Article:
2. Another bike birder here checking in from Indiana! Ever since the beginning of 2015, I have pretty much birded exclusively this way, and your big year is a big part of the reason why. It is just more fun, and way more of a challenge. It is also a way for me to enjoy my favorite hobby while still getting in some precious workout time, where before I would have to do one or the other, and you know which one would usually win out.

    I definitely identify with your thoughts on "earning" birds. I have made some gasoline-powered chases of rare birds during this same time, and ticking something uncommon from a car doesn't feel as good as digging up a good but regular bird by bike. I had this exact experience last week when I undertook a big green day and found a Henslow's Sparrow and Black-billed Cuckoo, both of which were extremely satisfying. And if I had been birding by car, I definitely would NOT have found the sparrow since it was being on the bike that allowed me to hear its faint call.

    Next year, I hope to bike to The Biggest Week in American Birding at Magee Marsh in northwest Ohio, which is about 110 miles from my home.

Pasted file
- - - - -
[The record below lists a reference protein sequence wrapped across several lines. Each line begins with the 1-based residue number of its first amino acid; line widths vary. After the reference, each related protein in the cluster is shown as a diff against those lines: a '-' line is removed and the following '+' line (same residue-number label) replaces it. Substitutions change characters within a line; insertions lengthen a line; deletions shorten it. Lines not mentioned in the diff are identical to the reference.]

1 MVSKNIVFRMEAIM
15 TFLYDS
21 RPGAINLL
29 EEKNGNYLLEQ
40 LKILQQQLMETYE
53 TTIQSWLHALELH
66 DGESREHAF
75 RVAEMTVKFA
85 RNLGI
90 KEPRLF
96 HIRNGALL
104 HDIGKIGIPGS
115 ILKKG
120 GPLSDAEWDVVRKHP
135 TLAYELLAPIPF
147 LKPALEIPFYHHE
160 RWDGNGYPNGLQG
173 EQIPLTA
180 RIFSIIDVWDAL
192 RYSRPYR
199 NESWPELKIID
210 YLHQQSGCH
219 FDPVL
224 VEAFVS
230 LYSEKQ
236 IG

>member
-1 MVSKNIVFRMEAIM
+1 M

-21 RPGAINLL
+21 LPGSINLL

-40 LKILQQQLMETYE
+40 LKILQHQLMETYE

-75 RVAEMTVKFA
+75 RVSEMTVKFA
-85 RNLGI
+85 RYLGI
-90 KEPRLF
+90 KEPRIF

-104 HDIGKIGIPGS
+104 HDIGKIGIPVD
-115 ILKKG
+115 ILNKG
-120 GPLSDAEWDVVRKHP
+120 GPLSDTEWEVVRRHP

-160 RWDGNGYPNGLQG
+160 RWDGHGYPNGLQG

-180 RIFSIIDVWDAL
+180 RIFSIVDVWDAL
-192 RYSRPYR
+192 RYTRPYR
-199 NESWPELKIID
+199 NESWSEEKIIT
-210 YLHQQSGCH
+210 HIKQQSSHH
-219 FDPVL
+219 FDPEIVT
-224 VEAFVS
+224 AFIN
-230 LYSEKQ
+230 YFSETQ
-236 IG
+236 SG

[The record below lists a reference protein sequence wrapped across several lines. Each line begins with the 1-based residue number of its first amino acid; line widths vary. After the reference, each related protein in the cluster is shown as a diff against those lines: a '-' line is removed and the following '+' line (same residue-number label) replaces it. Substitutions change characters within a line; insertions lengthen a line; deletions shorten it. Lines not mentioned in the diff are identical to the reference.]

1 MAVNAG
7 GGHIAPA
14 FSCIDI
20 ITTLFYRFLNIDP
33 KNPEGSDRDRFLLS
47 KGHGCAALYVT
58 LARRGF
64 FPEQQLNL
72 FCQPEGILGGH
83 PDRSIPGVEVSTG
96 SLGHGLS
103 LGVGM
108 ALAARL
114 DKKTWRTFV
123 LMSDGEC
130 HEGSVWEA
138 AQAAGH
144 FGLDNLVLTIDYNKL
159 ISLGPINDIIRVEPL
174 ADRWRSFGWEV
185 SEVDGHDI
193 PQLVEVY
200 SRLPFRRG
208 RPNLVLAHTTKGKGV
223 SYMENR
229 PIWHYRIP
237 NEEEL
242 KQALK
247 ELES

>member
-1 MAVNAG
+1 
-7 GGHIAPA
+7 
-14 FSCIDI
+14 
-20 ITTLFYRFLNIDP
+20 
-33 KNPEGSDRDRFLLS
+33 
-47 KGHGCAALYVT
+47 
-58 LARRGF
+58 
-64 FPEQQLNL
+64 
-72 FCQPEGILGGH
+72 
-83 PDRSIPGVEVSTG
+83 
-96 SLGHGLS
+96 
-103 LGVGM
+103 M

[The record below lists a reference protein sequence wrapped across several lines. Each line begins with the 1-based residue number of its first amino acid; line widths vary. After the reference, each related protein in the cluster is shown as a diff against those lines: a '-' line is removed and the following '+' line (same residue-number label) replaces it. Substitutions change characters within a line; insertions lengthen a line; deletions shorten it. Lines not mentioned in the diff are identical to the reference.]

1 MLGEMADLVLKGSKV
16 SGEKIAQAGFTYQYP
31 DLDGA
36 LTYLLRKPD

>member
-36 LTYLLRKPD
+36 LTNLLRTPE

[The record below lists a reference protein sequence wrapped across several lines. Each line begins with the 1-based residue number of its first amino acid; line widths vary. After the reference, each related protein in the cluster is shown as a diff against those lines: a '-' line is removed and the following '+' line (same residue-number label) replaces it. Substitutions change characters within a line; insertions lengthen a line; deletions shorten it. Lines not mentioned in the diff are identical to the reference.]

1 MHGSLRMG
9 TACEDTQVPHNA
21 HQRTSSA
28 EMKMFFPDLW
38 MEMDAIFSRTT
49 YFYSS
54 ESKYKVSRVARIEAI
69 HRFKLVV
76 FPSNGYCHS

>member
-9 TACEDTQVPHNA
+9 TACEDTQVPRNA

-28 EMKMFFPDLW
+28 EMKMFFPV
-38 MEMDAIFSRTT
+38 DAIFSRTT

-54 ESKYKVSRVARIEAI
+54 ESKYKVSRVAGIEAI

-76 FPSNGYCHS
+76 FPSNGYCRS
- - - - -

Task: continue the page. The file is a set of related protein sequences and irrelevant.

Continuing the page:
3. Hi Greg!

    Biking to the festival would be a blast - 1 very long day or 2 nice short days! Might find some good stuff along the way too!

    Building an ABA or life list by bike isn't really realistic for most people so I totally get flying to new places in the country or using cars to chase birds closer to home. You can bet that if an ABA bird shows up in Humbolt I'll be in my car to chase it. Luckily, ABA birds are so rare that I only find myself chasing new ones maybe 2-3 times a year. However, I understand less the desire to run up a huge county list with a car as a most counties could be well and easily explored by bike. The smaller the geography, the more the bike makes sense, not to mention that its fun and healthy as well! My new project is going to be my San Mateo Bike list, so stayed tuned to see how that grows in the next few months!

  4. Hi Dorian - Based on your adventure in 2014, in 2015 I undertook a Green Big Year in Santa Barbara County California. I biked over 4400 miles and tallied 285 species. I agree with your assessment that it is good for both one's physical and mental health. One other thing to point out, when you are biking along you are constantly in visual and audio contact with the birds, and can stop at any moment to observe them.